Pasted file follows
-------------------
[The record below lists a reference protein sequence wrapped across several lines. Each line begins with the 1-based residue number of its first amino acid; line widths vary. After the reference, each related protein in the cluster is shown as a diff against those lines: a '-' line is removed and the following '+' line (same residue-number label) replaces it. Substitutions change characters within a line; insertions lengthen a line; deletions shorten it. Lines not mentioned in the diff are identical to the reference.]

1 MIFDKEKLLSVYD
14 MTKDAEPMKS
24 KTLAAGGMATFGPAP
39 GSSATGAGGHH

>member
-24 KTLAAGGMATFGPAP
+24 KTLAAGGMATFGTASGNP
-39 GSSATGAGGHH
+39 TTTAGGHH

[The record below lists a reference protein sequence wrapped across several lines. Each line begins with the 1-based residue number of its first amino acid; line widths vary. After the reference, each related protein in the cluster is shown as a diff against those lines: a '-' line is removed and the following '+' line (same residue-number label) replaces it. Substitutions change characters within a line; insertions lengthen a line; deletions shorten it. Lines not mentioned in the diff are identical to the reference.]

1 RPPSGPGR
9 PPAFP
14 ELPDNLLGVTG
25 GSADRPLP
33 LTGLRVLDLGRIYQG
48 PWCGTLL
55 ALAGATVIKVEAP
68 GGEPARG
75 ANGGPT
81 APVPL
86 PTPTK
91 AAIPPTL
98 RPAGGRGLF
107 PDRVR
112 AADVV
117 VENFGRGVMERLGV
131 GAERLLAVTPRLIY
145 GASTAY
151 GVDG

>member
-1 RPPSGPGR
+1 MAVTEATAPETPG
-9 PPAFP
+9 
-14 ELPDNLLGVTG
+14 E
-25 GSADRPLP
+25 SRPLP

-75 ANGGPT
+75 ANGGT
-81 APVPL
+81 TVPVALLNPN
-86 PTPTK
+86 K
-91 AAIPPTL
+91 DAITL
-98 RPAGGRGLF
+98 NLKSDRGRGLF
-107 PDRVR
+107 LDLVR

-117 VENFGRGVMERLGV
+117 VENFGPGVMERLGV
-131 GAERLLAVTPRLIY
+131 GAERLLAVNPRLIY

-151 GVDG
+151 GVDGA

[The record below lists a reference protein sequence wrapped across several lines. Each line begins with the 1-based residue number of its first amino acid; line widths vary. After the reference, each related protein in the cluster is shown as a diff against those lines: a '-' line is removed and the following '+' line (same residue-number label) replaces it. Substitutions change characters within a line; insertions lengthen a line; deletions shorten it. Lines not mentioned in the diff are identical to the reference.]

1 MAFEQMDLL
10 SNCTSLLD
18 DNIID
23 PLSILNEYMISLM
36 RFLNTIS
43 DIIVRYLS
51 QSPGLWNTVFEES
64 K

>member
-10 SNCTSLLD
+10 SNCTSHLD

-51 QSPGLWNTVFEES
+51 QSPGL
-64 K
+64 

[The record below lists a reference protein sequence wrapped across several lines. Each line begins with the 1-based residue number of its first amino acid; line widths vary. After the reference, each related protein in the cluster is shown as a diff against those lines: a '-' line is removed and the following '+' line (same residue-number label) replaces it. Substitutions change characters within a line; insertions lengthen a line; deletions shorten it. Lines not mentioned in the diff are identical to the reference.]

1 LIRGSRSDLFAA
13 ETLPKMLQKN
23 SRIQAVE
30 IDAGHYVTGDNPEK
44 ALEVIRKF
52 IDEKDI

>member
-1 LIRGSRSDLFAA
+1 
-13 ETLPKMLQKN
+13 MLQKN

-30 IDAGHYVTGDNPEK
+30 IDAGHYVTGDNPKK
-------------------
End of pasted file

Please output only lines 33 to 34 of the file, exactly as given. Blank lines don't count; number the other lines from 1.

+1 MAVTEATAPETPG
-9 PPAFP